Blanchette Lab Update

August 28, 2019

Ben Held inoculating in the field

Bob in tropical Ganoderma

Cristina in her field study area at Yasuni National Park Ecuador

Cristina inoculating tropical seedlings at Yasuni

Davy DeKrey and Annie Klodd in MN vineyard

Davy DeKrey working on fungi isolated from grape vines in Minnesota

Nick Rajtar with his field experiment on ash canker fungi

Sofia and David Showalter with biocontrol of EAB experiment

Visiting grad student Nazaret Ramirez with MN polypores

There has been a whirlwind of activity for the forest pathology group this spring and summer. Cristina
Toapanta led an expedition to the far reaches of Yasuni National Park in the Ecuadorean Amazon to
study fungi producing aerial rhizomorphs. You are likely familiar with the underground rhizomorphs of
Armillaria found here in Minnesota but in the tropics, some fungi produce these structures above
ground. Cristina is studying the biology, ecology, and pathogenicity of these fungi. With funds from the
Minnesota Invasive Terrestrial Plants and Pests Center, we are also studying the fungi associated with
the emerald ash borer (EAB). This insect pest is moving through Minnesota killing large numbers of ash
trees. Graduate students Nick Rajtar and Sofia Simeto as well as Ben Held (research scientist), Kathryn
Bushley (coinvestigator, Dept. of Plant and Microbial Biology) and David Showalter (post-doc) are
working to identify canker and decay-causing fungi in galleries of EAB as well as entomopathogens that
could be used for biocontrol. We are continuing our studies on subterranean fungi in mines and caves of
Minnesota. These investigations are now focusing on native microorganisms that are inhibitory to the
fungus causing white-nose syndrome of bats. Graduate student Liam Genter has mapped the location of
the white-nose pathogen using qPCR in Mystery Cave and the Soudan Mine and collaborator Christine
Salomon from the Center of Drug Design is identifying new compounds from the fungi isolated that
inhibit the pathogen. A few new projects have also begun. Grapevine trunk diseases have been taking a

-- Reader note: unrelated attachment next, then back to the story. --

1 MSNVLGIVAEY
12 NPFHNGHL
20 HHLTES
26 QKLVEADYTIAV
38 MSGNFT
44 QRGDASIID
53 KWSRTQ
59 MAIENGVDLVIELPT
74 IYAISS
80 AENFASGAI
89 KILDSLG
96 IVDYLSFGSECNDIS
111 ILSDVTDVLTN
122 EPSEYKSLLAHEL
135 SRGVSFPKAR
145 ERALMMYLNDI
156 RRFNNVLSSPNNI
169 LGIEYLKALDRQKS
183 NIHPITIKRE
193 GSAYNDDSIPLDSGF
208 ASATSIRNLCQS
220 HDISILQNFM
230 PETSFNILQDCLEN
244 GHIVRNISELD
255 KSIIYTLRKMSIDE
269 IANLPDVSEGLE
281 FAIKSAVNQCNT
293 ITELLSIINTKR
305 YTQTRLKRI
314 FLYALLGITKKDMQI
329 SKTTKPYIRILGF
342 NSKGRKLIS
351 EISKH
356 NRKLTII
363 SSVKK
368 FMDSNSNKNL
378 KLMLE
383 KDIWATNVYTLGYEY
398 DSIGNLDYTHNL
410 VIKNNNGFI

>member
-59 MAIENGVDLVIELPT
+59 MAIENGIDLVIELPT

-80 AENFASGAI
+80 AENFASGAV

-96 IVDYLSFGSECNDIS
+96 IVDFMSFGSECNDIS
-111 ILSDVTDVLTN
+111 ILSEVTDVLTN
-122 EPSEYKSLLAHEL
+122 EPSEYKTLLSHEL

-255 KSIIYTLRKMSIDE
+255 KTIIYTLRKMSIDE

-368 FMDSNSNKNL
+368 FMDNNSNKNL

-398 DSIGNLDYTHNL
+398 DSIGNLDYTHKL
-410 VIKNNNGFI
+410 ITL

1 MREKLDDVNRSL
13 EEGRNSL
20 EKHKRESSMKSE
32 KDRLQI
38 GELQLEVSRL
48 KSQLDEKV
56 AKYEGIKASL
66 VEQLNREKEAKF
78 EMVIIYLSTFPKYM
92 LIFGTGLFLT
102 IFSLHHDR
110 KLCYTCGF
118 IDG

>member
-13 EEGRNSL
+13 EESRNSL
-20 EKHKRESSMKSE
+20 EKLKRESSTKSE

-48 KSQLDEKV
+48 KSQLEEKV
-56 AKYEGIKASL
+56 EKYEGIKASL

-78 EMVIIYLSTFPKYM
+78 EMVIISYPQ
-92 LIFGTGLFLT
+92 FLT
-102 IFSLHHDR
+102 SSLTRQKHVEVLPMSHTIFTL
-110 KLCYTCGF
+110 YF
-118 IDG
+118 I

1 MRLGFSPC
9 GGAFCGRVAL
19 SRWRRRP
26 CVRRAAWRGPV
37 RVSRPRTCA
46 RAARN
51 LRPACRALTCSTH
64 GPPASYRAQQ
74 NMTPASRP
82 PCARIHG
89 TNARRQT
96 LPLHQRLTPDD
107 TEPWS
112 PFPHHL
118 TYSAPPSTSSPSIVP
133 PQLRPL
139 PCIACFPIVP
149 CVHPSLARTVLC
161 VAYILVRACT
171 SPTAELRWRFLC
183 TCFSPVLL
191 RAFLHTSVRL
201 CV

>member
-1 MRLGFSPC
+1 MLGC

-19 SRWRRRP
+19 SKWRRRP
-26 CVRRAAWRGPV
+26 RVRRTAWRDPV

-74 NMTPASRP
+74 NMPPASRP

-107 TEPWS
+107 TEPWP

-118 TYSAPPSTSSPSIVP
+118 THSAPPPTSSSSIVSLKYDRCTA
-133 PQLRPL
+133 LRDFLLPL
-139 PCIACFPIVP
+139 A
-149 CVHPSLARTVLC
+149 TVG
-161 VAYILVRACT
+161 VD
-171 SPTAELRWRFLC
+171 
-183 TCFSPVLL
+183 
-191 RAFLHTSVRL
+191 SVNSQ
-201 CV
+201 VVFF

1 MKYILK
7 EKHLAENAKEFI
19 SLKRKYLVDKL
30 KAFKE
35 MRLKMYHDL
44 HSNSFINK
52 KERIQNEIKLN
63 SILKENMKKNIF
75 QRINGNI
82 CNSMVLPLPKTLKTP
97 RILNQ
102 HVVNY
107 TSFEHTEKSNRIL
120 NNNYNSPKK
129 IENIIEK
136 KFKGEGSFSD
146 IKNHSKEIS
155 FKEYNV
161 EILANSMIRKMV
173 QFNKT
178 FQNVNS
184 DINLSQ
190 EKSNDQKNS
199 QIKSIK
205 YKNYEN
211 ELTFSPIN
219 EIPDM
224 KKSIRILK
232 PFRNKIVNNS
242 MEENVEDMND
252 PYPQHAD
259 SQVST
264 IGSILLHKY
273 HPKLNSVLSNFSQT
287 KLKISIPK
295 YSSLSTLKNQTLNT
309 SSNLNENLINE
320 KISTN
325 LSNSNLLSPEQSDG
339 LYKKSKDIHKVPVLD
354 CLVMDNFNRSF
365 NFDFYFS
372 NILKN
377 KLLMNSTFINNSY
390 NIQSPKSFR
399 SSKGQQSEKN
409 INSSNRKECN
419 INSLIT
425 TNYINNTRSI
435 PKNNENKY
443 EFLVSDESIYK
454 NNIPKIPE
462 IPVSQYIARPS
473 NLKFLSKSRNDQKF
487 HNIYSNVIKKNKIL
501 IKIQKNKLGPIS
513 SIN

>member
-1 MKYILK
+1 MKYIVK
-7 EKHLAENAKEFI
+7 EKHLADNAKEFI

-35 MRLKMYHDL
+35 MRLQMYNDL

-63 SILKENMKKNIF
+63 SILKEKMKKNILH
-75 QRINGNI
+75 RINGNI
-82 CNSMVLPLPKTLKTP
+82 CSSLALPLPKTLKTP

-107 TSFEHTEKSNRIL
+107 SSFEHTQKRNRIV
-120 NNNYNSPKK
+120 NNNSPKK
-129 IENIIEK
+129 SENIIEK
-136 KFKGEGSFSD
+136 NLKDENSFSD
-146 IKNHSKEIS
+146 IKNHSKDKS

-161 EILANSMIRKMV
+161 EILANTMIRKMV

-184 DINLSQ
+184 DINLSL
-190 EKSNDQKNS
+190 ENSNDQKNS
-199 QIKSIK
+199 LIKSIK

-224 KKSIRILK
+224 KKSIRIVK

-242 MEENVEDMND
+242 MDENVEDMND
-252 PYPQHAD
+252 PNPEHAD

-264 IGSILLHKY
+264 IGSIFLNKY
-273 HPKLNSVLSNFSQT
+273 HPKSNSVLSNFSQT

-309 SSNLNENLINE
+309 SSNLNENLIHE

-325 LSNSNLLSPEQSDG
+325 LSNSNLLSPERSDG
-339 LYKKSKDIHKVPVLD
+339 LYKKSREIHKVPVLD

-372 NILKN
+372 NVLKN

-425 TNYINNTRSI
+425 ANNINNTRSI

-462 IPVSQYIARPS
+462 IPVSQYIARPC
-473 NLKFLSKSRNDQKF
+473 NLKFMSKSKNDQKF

toll in vineyards of Minnesota as they have in all grape-growing areas of the world. This collaborative
project with Matt Clark in Horticulture and Annie Klodd, Extension Educator along with new plant
pathology graduate student Davy DeKrey is identifying the fungi attacking grapevines in Minnesota and
working to find successful control procedures. We also have studies underway on the fungi and
degradation occurring in archaeological wood at 11 sites in Greenland. You may have heard that the
changing climate has resulted in a massive loss of glacier ice in Greenland this year. This has also resulted
in the defrosting of soils and the acceleration of decay in wooden artifacts at several archaeological
sites. This study with the National Museum of Denmark is identifying fungi and the decay they cause in
wood from ancient cultures (2500 BC) up to Norse settlements ( 985-1450 AD). Investigations on
Ganoderma also continue with studies on the Ganoderma applanatum complex in the US, the
Ganoderma of Puerto Rico and a graduate student of old-timer Carlos Perez from Uruguay, Nazaret
Ramirez spent the summer with us on an internship studying the Ganoderma and other wood decay
fungi from native forests of Uruguay. Lastly, graduate student Eric Otto is finishing his dissertation on
Heterobasidion Root Disease in Minnesota. He recently accepted a position as Forest Health Specialist
for the MN DNR.